This is a brave, unique novel. Paftoo is an artificial man who works in a former country estate (the last in England?) that has been turned into a rural amusement park for the benefit of shallow human masters (“Intrepid Guests”). The story is told entirely from Paftoo’s point of view, and since Paftoo’s memories are incomplete, the reader must puzzle along with him as he gropes to reconstruct his past and unfetter himself.
Lifeform Three concerns many themes–environment, mechanization, consciousness, free will, etc.–but Roz Morris is too good a writer to tell us what to think about any of this. Her writing is grounded in Paftoo’s sensation and experience, leaving explanations to the reader’s imagination. We don’t know how affairs got this way, or who, if anyone, is in control. We do know that this is a world on auto-pilot, in which the artificial “bods” are more human than their overlords.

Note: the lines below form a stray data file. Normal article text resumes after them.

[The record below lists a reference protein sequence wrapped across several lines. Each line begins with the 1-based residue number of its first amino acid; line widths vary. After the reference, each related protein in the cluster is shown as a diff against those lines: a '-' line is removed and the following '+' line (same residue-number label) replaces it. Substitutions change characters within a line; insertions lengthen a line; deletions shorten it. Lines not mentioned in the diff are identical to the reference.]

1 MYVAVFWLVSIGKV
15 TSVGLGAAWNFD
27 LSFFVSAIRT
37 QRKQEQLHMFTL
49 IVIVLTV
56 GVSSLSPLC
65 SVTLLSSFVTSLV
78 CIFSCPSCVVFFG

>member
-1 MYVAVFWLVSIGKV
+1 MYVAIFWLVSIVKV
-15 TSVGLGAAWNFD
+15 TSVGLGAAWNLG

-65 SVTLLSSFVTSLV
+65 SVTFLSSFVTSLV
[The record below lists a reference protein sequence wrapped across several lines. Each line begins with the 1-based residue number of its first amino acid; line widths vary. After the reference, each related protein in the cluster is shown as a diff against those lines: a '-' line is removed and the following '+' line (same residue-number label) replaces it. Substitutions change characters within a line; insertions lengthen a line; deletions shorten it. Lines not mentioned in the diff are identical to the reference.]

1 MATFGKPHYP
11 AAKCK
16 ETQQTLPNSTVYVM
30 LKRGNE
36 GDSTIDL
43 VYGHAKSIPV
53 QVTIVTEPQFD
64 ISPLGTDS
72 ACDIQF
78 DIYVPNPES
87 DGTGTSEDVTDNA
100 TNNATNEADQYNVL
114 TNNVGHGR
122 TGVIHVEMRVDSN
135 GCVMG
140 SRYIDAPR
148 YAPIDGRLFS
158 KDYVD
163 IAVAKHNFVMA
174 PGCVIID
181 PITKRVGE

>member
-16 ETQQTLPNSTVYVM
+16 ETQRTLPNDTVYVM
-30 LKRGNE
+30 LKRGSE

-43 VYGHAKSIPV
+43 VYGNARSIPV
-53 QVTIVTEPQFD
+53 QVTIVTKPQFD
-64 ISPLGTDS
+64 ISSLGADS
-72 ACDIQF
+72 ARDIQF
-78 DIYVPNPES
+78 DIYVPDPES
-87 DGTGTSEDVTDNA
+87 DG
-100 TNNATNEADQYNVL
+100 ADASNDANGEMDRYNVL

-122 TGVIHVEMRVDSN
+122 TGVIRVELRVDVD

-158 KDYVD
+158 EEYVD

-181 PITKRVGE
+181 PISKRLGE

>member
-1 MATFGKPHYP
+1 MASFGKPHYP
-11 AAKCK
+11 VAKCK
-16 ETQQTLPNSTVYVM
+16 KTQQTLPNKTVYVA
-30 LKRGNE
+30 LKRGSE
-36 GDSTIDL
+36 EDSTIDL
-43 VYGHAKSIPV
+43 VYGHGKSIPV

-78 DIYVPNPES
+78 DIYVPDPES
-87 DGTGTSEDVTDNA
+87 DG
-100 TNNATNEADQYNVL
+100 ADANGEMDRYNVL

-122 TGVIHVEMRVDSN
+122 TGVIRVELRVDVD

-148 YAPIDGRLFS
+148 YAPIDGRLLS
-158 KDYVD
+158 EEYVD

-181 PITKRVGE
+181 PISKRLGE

Such a book defies classification by genre. The story is a fable, a dystopian fiction, an introspective mystery. Think of the brilliantly maddening film Memento, set in a Blade Runner universe. Think of Doris Lessing on a blind date with Franz Kafka. Think of any author you care to name who pursues an idiosyncratic vision with single-minded purpose.
It’s a risky strategy to create a main character who is reactive rather than proactive. At times I longed for more specificity, more plan, and I was grateful for the explosive ending. But this isn’t a work written according to formula. I was carried along by the beauty of the spare, lyrical voice, and the slow unraveling of mystery. The book widens and deepens with each reading.